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© COPYRIGHT SPIE. The multi-billion dollar Earth observation applications market continues to demand better spatial and temporal resolution; simply put, this means bigger apertures and more satellites. This paper describes a novel deployable telescope that addresses the market needs for a <1m GSD imager in a small launch volume. This system will allow many identical satellites to be launched into a constellation from a single launch vehicle, providing a low-cost solution to rapid-revisit high resolution imaging requirements. Alternatively, two or three satellites could be launched in a dedicated small satellite launch vehicle, where previously only one would have fit. Surrey Satellite Technology Ltd. (SSTL) has already demonstrated low-cost 1m GSD imagery from the Carbonite-2 platform, but the deployable telescope solution presented here provides the opportunity to build on this capability by significantly improving revisit time, without the typical increase in cost. SSTL is developing, alongside the Surrey Space Centre (SSC) and the Dynamic Optics and Photonics Group at the University of Oxford, a telescopic deployable structure and a fine alignment system to align the Cassegrain-type telescope in-orbit. The three-concentric barrel deployable structure and mechanisms are discussed including the associated requirements and trade-off study that led to this design. The dynamic nature of this system exacerbates traditional optical challenges such as alignment and stray light control; solutions to these are proposed, the optical design rationale is explained and predicted imaging performance shown. The novel autonomous fine alignment system, both algorithms and mechanisms, is presented. The last section deals with the spacecraft level implications and accommodation. Then finally the constellation level system design is shown with regards to the launch vehicle options and orbit configuration for coverage optimization; both global and target-specific.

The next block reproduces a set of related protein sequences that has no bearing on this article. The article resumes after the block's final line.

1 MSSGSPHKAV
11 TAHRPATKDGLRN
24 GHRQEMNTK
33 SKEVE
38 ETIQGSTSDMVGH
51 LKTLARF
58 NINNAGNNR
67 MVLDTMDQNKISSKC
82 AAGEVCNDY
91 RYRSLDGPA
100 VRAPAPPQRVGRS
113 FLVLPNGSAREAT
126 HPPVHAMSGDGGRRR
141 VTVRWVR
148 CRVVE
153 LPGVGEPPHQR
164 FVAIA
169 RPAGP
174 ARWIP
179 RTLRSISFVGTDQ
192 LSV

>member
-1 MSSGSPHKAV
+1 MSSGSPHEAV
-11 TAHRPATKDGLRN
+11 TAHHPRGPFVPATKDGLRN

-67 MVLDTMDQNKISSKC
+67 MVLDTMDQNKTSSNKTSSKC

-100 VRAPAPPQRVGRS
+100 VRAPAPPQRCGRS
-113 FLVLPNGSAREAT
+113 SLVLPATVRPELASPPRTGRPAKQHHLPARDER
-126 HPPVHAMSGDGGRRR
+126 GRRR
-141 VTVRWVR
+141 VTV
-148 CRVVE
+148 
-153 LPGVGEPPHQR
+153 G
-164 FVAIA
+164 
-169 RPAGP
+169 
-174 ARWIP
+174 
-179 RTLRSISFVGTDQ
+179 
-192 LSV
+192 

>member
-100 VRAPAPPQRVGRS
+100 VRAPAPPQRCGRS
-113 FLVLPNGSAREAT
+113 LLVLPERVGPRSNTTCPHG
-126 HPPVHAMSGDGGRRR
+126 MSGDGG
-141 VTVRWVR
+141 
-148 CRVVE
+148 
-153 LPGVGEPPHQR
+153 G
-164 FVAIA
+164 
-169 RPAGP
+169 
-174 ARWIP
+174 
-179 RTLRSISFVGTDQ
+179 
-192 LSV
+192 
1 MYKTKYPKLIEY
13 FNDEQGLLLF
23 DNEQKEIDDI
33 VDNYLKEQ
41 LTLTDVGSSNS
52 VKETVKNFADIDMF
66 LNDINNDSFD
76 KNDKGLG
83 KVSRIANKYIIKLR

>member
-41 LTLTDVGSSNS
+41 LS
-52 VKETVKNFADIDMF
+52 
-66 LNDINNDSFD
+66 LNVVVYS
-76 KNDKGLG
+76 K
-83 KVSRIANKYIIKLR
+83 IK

Original publication

DOI

10.1117/12.2535928

Type

Conference paper

Publication Date

01/01/2018

Volume

11180